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Thursday, January 26, 2012

Qualcomm Wants to Set the Standard in Games for Its Own Chips

Qualcomm has noticed how Nvidia and Samsung are stealing their thunder away because of their weak GPU’s and because developers prefer to make games that are the a little more optimized for those platforms, as well. So to respond to that, they made GameCommand, which is a competitor to the Tegra Zone, where they show all games that are optimized for Snapdragon devices.
But they are not stopping there. They’ve already built an in-house studio to make some Android games themselves, and they will release one title every year. Think of it as the “Nexus” of games for Qualcomm devices. They will use it to show other developers how games should look like on a Qualcomm device, once they take maximum advantage of its CPU and GPU power.
The GameCommand store already has over 100 titles right now, which is about 60 more than Tegra Zone, but that isn’t really a surprise when you remember Qualcomm has been in the mobile game longer than Nvidia, and they are actually the market leader right now, and they have a lot more chips in the market than Nvidia does. Also, don’t expect all of these games to be blockbusters, but Qualcomm is making deals with Gameloft and EA Mobile to release exclusive titles.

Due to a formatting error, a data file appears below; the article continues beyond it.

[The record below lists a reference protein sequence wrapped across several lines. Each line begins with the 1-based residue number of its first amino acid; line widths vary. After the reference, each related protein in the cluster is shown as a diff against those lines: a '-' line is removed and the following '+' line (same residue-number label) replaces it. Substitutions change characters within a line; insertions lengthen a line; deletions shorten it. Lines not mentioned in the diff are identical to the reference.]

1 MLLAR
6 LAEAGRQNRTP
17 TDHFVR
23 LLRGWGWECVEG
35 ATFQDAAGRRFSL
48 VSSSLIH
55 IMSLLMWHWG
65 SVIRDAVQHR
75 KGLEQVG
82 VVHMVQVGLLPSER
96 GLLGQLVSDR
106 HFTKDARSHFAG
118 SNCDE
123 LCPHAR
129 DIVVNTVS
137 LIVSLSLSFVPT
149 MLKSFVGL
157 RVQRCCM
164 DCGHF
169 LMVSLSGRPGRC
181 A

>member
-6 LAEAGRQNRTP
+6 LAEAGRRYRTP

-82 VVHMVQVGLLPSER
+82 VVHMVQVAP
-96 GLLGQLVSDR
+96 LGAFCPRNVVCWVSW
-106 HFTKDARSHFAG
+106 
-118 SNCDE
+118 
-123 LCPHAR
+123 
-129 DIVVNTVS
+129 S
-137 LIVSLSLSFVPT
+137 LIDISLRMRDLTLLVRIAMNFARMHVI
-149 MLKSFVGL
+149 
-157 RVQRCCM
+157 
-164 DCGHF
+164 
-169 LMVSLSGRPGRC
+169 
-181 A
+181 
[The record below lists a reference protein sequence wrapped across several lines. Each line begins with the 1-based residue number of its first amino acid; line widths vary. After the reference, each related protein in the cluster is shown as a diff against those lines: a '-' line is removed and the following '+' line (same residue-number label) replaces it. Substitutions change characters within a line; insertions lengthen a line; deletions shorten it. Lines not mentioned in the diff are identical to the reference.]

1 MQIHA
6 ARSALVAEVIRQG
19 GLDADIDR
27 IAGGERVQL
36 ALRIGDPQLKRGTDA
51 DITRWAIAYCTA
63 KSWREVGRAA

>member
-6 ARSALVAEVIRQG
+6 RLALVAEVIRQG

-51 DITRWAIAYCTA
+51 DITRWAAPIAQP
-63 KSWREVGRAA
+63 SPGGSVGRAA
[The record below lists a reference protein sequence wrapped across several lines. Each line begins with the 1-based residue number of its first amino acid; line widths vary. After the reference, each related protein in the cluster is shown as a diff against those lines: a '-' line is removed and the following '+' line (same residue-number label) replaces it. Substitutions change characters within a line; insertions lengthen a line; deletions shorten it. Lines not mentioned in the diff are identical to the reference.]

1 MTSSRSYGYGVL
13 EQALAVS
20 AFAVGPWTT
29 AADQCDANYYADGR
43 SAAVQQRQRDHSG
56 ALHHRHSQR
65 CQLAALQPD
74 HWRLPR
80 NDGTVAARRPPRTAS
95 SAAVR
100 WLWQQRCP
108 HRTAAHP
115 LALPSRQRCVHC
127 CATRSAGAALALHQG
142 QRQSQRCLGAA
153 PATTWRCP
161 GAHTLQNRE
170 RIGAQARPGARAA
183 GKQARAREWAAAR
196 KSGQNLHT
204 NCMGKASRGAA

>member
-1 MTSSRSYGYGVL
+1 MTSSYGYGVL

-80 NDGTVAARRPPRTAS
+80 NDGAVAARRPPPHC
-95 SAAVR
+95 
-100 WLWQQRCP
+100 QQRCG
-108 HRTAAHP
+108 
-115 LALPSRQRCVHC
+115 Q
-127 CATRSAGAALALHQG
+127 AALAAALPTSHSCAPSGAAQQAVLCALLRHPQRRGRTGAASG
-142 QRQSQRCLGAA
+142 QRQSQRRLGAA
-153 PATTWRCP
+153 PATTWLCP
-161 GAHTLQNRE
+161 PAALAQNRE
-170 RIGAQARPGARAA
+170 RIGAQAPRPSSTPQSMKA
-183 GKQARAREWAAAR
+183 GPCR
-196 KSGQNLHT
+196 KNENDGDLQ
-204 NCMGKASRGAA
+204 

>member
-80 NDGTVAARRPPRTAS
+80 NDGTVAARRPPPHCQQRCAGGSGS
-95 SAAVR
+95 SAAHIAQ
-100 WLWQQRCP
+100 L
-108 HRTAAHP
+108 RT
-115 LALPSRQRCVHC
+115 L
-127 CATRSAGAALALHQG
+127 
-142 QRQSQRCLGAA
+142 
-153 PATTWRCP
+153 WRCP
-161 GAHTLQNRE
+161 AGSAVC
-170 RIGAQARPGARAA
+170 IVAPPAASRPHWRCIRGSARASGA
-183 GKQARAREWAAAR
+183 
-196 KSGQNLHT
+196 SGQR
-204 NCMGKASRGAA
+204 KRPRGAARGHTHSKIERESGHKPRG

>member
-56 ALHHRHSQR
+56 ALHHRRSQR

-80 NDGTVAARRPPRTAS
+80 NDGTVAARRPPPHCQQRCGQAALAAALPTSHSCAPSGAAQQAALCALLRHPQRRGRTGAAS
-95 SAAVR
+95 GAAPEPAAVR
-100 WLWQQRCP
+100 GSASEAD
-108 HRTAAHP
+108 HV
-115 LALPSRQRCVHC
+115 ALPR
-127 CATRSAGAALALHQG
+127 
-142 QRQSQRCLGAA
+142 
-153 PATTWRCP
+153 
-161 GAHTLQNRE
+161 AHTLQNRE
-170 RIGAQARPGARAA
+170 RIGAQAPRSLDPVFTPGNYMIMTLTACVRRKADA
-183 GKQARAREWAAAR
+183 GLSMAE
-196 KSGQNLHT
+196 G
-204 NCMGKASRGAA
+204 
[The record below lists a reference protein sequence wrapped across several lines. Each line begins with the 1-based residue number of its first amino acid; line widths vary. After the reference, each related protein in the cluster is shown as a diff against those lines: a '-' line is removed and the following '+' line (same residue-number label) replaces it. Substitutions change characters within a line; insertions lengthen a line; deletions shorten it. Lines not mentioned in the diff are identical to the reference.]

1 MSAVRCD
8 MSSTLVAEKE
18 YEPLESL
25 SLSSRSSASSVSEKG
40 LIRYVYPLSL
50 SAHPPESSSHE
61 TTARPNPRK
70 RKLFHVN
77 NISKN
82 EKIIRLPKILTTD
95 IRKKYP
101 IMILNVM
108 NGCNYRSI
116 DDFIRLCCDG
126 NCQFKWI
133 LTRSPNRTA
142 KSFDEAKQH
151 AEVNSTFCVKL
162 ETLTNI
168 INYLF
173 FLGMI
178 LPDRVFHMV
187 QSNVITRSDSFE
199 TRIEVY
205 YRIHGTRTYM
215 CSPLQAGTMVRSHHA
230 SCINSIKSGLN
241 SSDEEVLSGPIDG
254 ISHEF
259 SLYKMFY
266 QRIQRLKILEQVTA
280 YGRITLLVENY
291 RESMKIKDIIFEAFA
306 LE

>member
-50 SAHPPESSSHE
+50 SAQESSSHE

Qualcomm still needs to become a little more competitive with their GPU’s, and I’m afraid they’ll remain behind the new Mali GPU’s, PowerVR GPU’s and the Tegra 3 GPU until they release their Adreno 3.xx GPU. Unfortunately, that won’t happen with the first Krait S4 CPU’s, which should appear in the first half of this year, but later in the year with the upgraded dual core and quad core S4 chips.
Of course the competition is not standing still either, so it remains to be seen if even these GPU’s will be able to hold their own against the competition. And while it’s good that Qualcomm is getting on board with developers to make their games more optimized for Qualcomm chips, too, we need the game developers to focus on making their games run well on all the mobile chips. I know there are some middle-ware tools that take care of this for them, and I’m sure there will be more of them as Android keeps growing and more people have an Android device

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